In a recent study conducted by researcher Anat Roth of the Israel Democracy Institute, entitled "The Secret of its Strength: The Yesha Council and its Campaign Against the Security Fence and the Disengagement Plan," Roth enumerated some of the main factors that have helped the Yesha Council solidify its political strength. These include several observations about the Yesha Council:

- As holders of official offices recognized by the government (i.e., heads of the local or regional councils) and responsible for relations with the government, Yesha Council members have direct access to the levers of power and decision-making at virtually every level in the Israeli government.

- Yesha Council members control large sums of money (mainly diverted from funds provided by the government to local and regional settlement councils).

- The Yesha Council has an ability to mobilize and organize mass numbers of activists that is unparalleled in any other sector or by any other group in Israel.

- The settlers in general enjoy the sympathy of a large part of the Jewish Israeli public, reflecting the settlers' success at defining themselves as representing "genuine Zionism," both in the sense of settling the land and confronting the Palestinians.

- The government of Israel has (until the summer 2005 disengagement) consistently failed to seriously rein in the settlers, lacking the unity, strength, and political will necessary to take any sort of meaningful action against them [even in the face of the most provocative actions; for example, during the early days of the Madrid process, when the settlers greeted each visit of then-U.S. Secretary of State Baker to Israel with the establishment of a new settlement, much to the chagrin of the government of Israel].

In addition, it is also clear that the Yesha Council enjoyed, for many of the reasons enumerated by Roth, a clear asymmetry of strength relative to its opponents. While enjoying the veneer of respectability that comes from official positions and access to official power and privilege, settlers and their supporters have portrayed those who oppose them as, among other things, naïve, foolish, suicidal, anti-Zionist, and pro-Palestinian. They have also made it clear that a high cost will be extracted from any political leader who attempts to hurt them (which is perhaps why the first Israeli leader to successfully confront the settlers came not from the Left, but from the pro-settler Right). The single-minded focus, ruthlessness, and relative wealth of the movement, coupled with the built-in political privileges and public sympathy they enjoy, have put competing ideologies at a distinct disadvantage in virtually every arena in which they have tried to confront the settlers. It is only recently that Peace Now has recorded successes against them in the Israeli High Court of Justice.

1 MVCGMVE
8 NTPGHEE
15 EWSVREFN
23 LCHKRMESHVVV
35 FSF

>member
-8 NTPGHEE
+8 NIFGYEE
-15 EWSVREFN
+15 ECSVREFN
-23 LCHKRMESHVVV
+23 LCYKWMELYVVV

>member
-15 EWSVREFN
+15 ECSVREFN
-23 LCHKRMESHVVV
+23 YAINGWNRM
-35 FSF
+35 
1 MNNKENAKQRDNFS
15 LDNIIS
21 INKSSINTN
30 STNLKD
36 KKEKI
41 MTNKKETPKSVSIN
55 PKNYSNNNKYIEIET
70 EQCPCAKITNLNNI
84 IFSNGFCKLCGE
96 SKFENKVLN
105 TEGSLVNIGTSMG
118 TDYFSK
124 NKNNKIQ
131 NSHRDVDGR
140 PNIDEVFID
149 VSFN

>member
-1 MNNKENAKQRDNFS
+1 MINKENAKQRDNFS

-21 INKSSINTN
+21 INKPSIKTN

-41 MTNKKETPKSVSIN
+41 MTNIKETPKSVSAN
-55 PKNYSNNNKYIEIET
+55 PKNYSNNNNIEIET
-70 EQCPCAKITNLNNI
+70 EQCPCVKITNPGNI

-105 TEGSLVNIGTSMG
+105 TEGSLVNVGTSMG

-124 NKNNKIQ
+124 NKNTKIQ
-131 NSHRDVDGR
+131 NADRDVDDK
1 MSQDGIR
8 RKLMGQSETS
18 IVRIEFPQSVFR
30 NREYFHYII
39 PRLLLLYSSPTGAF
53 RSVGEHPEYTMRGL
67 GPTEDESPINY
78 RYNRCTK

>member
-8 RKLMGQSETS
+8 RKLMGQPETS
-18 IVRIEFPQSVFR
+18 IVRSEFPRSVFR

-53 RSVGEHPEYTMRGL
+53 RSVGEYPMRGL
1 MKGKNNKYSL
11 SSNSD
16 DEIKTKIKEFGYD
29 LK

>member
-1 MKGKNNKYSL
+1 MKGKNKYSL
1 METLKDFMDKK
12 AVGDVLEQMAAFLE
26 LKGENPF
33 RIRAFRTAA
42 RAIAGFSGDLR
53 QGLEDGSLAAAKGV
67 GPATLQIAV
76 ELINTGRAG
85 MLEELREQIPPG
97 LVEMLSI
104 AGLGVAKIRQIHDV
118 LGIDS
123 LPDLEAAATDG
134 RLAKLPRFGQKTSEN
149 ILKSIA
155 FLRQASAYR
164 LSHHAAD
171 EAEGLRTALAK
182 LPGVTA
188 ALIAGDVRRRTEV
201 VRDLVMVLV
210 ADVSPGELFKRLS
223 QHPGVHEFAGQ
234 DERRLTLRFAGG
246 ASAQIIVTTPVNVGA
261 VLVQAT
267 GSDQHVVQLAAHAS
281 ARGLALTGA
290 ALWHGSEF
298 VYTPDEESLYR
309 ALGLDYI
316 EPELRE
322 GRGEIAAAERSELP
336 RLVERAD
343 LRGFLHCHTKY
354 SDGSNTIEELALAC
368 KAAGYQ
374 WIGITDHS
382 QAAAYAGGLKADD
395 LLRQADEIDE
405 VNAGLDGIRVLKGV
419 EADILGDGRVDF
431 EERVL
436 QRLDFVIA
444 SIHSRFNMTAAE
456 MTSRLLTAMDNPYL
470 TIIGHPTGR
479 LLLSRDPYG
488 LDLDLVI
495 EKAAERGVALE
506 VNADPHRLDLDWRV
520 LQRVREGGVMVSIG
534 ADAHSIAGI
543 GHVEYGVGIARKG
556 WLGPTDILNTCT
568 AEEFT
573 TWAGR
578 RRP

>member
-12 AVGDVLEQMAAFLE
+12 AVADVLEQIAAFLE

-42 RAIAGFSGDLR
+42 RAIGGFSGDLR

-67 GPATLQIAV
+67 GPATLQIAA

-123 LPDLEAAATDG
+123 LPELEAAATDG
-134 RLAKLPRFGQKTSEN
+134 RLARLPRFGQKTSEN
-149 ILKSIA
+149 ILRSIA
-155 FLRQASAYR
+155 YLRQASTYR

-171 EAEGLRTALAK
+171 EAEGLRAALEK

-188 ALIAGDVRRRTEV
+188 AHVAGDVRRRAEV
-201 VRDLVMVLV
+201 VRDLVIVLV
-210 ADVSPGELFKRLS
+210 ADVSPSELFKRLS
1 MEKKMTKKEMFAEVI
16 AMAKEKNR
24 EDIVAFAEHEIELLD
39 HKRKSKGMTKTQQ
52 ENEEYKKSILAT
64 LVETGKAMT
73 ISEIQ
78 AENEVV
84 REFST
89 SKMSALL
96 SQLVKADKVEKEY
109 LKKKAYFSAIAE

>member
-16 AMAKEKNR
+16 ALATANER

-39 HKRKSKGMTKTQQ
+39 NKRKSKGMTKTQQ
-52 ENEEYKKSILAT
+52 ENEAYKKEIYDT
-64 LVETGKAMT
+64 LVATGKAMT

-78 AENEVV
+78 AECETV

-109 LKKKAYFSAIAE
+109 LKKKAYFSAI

Are there any other groups vying for leadership of the settlers?

Yes. A combination of internal and external factors has given rise to serious challenges to the leadership of the Yesha Council.

Internally, these include the overall change in the demographics of the settlers, where religious-nationalist settlers - while continuing to dominate the Yesha Council - now comprise no more than a third of the settler population. In addition, there has been a generational change among the settlers, with the Yesha Council dominated by members of the founding generation of settlers, who have a very different perspective from the subsequent generations of settlers born and raised in the occupied territories.

Externally, a sea change has occurred over the past year regarding the situation of the settlers, encompassing the spectacular failure of the settler leadership to block the Gaza disengagement and their subsequent failure to stop the destruction of part of the outpost of Amona. The inability of the traditional leadership to successfully defeat these existential challenges to the settlers' way of life and very existence has led to an increasing sense among settler activists that the Yesha Council is irrelevant.

We will explore the questions of leadership challenges to the Yesha Council in the next edition of Settlements in Focus.

Produced by Dror Etkes, Settlements Watch Director, Peace Now (Israel) & Lara Friedman, Government Relations Director, Americans for Peace Now